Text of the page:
Each year in March during social studies, students brainstorm ways they can help the environment. They have classroom discussions on what the word recycling means. They then draw and write about ways they can help the environment through recycling. This reflection helps them become more aware of how their actions have an impact on our environment.
First grade teacher Jennifer Lambros often teaches math lessons outside (shown left). The students have to compare measurements using inches and centimeters and then determine the differences/similarities between them. They were given specific measurements and then had to use the yardstick to draw and label their lines and then be ready to discuss what they discovered about the two different standard units used to measure.
It is a messy job, but one that second graders are willing to tackle--- learning about soil. In the fall each year, students learn about the human impact on soil erosion and develop a plan to solve an erosion problem at our school.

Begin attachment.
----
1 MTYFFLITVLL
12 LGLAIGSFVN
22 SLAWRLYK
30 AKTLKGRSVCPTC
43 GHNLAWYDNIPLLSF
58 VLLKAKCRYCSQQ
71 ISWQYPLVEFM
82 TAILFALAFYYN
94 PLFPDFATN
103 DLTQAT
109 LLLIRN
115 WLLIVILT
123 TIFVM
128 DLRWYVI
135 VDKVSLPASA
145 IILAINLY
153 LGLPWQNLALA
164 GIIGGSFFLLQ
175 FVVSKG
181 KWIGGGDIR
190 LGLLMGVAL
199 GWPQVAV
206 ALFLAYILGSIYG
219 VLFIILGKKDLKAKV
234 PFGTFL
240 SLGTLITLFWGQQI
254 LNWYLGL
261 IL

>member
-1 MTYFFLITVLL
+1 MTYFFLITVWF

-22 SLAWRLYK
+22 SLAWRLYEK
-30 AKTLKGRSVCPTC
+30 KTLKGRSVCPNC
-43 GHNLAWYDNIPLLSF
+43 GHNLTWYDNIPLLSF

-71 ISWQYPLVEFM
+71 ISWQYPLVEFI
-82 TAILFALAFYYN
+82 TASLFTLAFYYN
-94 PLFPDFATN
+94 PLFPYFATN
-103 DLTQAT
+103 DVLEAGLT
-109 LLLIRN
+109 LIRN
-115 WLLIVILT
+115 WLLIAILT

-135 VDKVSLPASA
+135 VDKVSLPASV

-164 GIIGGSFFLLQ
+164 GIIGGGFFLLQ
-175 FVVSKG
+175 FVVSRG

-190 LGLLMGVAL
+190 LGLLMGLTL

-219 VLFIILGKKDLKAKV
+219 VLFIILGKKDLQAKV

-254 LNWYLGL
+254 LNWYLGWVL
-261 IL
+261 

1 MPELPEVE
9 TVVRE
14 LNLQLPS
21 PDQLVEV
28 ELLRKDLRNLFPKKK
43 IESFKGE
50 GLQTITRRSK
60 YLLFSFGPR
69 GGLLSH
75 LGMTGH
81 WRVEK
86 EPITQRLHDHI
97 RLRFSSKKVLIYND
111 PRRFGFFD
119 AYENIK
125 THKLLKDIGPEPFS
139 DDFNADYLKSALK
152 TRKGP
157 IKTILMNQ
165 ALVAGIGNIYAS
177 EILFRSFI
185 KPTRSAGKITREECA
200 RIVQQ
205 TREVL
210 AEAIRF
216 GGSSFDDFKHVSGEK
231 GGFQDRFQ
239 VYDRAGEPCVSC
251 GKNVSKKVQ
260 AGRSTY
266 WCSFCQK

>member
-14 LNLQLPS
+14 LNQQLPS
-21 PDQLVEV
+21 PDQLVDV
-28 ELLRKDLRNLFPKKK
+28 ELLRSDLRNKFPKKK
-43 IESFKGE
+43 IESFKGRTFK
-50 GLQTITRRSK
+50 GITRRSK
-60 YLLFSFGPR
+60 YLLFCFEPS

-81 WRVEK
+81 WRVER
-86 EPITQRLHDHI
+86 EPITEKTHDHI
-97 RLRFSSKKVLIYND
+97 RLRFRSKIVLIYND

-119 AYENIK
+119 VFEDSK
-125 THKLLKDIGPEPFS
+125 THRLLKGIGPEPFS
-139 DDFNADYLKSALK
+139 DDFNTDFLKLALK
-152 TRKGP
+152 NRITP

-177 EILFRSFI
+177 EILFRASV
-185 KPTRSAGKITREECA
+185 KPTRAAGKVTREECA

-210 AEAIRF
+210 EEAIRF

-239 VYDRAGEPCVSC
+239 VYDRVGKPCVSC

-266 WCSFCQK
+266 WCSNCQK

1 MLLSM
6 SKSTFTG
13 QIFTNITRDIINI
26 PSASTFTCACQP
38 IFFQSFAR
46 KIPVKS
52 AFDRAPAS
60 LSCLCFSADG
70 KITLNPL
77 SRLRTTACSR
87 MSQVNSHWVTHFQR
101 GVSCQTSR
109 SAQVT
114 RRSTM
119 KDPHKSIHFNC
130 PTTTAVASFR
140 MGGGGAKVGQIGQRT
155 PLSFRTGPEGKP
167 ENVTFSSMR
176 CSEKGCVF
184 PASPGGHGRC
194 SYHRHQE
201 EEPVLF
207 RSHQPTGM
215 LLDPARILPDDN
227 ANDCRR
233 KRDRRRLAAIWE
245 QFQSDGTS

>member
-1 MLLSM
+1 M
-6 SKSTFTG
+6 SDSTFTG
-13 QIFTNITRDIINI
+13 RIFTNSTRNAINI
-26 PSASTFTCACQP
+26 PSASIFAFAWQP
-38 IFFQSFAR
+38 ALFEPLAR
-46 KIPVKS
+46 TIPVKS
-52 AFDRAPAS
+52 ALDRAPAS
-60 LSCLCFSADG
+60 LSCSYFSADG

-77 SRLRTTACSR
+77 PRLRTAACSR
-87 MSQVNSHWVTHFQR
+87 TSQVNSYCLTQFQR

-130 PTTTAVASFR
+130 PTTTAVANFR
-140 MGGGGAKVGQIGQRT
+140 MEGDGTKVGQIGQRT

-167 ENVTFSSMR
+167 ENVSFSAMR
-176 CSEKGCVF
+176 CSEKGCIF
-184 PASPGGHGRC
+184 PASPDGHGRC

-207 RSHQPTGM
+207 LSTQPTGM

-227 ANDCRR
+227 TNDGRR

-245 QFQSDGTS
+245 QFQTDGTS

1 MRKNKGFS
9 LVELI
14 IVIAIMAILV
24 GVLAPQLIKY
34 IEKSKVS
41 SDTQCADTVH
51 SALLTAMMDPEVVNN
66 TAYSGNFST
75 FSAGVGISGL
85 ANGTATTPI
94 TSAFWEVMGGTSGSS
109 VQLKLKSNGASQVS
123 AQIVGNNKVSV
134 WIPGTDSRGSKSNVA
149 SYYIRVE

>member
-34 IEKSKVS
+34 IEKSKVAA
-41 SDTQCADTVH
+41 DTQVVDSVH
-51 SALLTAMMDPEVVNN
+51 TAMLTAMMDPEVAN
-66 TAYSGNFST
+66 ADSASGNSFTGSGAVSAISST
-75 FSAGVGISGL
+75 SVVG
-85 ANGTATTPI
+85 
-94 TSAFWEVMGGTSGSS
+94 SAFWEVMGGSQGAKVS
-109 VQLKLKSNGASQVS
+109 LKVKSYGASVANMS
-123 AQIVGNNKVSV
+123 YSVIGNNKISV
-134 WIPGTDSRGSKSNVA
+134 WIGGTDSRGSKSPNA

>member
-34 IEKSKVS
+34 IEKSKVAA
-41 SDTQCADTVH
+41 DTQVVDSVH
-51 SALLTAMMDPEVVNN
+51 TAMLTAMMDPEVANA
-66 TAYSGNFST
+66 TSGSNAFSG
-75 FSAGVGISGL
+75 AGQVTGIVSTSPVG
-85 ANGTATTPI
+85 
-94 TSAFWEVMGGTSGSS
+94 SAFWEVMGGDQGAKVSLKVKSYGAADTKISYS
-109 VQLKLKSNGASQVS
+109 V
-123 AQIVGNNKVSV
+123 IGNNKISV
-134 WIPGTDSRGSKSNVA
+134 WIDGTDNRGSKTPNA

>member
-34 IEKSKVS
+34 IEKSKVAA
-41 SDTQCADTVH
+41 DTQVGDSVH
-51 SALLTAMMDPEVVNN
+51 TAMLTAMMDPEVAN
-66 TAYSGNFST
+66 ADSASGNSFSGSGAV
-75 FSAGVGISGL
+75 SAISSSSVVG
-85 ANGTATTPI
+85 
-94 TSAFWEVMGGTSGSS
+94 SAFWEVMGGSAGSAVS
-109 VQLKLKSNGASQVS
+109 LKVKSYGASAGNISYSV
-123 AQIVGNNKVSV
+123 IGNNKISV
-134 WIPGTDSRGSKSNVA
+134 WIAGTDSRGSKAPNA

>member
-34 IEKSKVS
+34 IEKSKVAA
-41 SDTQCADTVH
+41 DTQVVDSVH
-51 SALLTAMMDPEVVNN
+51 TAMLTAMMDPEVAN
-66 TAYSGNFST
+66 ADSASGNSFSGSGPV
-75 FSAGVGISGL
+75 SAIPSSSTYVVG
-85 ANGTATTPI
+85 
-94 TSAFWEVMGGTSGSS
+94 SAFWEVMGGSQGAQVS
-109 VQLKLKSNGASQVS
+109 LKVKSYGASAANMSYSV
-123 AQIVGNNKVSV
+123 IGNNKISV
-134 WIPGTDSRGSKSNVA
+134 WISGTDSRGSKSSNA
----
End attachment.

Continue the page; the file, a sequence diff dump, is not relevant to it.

Second graders also study the life cycle of butterflies during 4th quarter science. Students will watch the insects begin at their first stage and see them change into butterflies. They will then set the butterflies free in our school yard. Along with this unit, they visit the National Museum of Natural History. The students will have an opportunity to visit the butterfly and insect exhibits.
Our second grade classrooms has a fantastic view of our wetlands and bird feeders. Binoculars are provided in these classroom as observational tools. Mrs. Powell's class often enjoys watching a hawk who sits on a fence on a regular basis.
Second graders are taking part in a program called the "glue crew". The students have created collection boxes for each classroom in the school. The students also made a video teaching the school how to recycle their glue sticks. The goal of this project is for students and teachers to recycle empty Elmer's glue bottles and glue sticks. The second graders will go to each classroom once a month and collect the empty glue bottles and sticks and send them off to get recycled.
Engineers and Arborists
Each year third grade students learn about the role trees play in our ecosystem. The students learn how trees provide us with oxygen, food, medicine and shelter. The third graders learn about conservation efforts and become active members of tree conservation when they receive their own sapling to plant at home.